Sh868 million Prisons debt hurts Mathari hospital – audit

Economy

Sh868 million Prisons debt hurts Mathari hospital – audit


mathari

Entrance at the Mathari National Teaching and Referral Hospital (MNTRH) situated along the Thika Superhighway. FILE PHOTO | NMG

The Prisons Department owes Kenya’s referral public mental hospital Sh868 million for hosting and treating hardcore criminals in the past seven years, an audit shows.

It is yet to pay Mathari National Teaching and Referral Hospital for examining, treating and hosting mentally unstable inmates charged with murder.

The law requires that every capital offender be mentally evaluated before being charged in a court of law.

Mathari hosts a maximum-security ward with a bed capacity of 250 inmates where potentially violent patients are held.

All these patients sent to Mathari by the courts do not pay user fees because they are considered ‘guests of the State’.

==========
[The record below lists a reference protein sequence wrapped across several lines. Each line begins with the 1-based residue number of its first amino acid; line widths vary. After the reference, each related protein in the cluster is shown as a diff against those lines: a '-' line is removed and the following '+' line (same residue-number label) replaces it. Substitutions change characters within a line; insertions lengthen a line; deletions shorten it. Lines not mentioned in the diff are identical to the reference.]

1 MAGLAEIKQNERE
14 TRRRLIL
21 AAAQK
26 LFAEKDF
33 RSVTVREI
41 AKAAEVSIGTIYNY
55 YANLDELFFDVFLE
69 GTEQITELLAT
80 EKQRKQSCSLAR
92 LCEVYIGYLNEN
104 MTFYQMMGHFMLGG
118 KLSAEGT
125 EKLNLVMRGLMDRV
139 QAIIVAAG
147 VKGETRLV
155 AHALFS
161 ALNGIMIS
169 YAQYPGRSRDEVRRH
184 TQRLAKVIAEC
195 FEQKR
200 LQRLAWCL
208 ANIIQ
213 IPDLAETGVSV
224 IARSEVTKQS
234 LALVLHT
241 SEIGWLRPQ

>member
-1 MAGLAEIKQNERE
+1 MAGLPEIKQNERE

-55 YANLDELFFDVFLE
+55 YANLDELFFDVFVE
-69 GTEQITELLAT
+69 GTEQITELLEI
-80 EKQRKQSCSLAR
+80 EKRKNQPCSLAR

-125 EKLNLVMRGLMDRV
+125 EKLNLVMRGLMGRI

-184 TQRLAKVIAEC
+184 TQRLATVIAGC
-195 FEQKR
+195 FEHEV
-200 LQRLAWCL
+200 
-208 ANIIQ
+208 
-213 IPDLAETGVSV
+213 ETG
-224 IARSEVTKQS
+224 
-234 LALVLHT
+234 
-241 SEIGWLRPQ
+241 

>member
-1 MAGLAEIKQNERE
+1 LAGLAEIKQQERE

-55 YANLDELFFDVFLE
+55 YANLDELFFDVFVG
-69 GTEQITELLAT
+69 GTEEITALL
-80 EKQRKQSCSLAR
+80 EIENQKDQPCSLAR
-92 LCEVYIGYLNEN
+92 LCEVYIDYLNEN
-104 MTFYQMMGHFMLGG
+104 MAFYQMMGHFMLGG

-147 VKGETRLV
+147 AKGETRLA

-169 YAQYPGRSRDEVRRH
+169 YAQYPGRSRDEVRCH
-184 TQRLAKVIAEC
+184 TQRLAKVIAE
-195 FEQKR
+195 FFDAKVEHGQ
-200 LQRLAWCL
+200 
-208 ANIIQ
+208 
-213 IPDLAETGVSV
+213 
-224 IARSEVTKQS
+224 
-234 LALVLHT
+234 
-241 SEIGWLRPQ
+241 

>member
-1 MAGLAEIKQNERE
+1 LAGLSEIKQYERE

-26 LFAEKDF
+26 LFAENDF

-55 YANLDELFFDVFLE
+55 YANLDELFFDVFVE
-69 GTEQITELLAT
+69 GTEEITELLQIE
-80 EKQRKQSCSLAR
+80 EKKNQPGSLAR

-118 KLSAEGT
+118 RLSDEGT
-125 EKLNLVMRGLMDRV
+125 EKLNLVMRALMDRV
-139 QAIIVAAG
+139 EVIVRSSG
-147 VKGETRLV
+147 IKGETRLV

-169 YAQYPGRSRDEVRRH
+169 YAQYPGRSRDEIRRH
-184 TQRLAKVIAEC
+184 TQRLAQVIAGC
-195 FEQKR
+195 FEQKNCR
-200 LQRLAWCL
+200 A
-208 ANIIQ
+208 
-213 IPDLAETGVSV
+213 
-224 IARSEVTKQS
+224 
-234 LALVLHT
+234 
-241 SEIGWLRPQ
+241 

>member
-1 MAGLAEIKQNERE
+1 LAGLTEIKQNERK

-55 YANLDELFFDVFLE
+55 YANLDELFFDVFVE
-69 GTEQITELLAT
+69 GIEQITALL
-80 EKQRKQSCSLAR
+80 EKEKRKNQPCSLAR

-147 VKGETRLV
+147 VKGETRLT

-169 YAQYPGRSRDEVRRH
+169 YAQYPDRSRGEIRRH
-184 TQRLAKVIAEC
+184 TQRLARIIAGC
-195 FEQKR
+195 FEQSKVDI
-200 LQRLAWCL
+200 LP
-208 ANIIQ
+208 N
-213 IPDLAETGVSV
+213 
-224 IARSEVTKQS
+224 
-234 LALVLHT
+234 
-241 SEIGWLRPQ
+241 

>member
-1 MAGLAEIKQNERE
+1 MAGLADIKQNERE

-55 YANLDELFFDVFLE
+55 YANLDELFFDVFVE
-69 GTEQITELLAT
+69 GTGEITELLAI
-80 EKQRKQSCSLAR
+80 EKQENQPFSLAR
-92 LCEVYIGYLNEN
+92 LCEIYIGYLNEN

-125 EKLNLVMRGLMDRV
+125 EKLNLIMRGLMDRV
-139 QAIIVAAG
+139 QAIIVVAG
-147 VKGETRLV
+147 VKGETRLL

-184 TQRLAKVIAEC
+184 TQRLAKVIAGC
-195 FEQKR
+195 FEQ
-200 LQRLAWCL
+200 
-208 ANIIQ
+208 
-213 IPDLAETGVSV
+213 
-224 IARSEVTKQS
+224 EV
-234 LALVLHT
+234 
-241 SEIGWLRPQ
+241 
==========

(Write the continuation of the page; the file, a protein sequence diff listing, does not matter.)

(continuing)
Auditor General Nancy Gathungu says Mathari Hospital’s largest population is from the Forensic Department and or Maximum Security Unit that accounts for 30 percent and deals with in-patients that are law offenders hospitalised for an average of two years.

“However, for the last seven years, the hospital has not received the amount of Sh868,501,000 from the Prisons Department to cater for these patients,” Ms Gathungu said in an audit of the Ministry of Health books for the year to June 2021.

The audit revealed there is no memorandum of understanding between Prisons and the hospital on financing plans.

“To this extent, the hospital is being stretched financially and may not offer the services as envisioned,” she said.

Mathari is the only referral hospital for inpatient psychiatric forensic services and all courts refer patients there for examination there without regard for bed capacity, occupancy and resources to manage patients.

The hospital has a bed capacity of 1,200 but several wards have leaking roofs, and all patients have to fit in rooms meant to hold 700.

The maximum-security ward also hosts those already convicted but are mentally ill.

The maximum-security ward contains patients from prisons, police stations and the mentally ill found in public places.

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